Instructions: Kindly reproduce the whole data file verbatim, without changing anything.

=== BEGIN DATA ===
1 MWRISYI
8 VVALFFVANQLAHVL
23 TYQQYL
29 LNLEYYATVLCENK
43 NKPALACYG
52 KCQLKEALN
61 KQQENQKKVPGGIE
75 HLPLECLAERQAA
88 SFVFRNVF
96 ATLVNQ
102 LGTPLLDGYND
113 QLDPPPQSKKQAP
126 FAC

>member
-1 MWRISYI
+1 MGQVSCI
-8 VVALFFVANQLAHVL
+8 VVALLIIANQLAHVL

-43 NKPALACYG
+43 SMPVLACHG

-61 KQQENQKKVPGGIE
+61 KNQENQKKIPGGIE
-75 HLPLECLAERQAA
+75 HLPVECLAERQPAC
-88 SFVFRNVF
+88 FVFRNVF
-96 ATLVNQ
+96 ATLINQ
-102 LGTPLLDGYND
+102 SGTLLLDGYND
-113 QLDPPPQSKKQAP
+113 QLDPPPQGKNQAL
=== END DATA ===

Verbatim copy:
1 MWRISYI
8 VVALFFVANQLAHVL
23 TYQQYL
29 LNLEYYATVLCENK
43 NKPALACYG
52 KCQLKEALN
61 KQQENQKKVPGGIE
75 HLPLECLAERQAA
88 SFVFRNVF
96 ATLVNQ
102 LGTPLLDGYND
113 QLDPPPQSKKQAP
126 FAC

>member
-1 MWRISYI
+1 MGQVSCI
-8 VVALFFVANQLAHVL
+8 VVALLIIANQLAHVL

-43 NKPALACYG
+43 SMPVLACHG

-61 KQQENQKKVPGGIE
+61 KNQENQKKIPGGIE
-75 HLPLECLAERQAA
+75 HLPVECLAERQPAC
-88 SFVFRNVF
+88 FVFRNVF
-96 ATLVNQ
+96 ATLINQ
-102 LGTPLLDGYND
+102 SGTLLLDGYND
-113 QLDPPPQSKKQAP
+113 QLDPPPQGKNQAL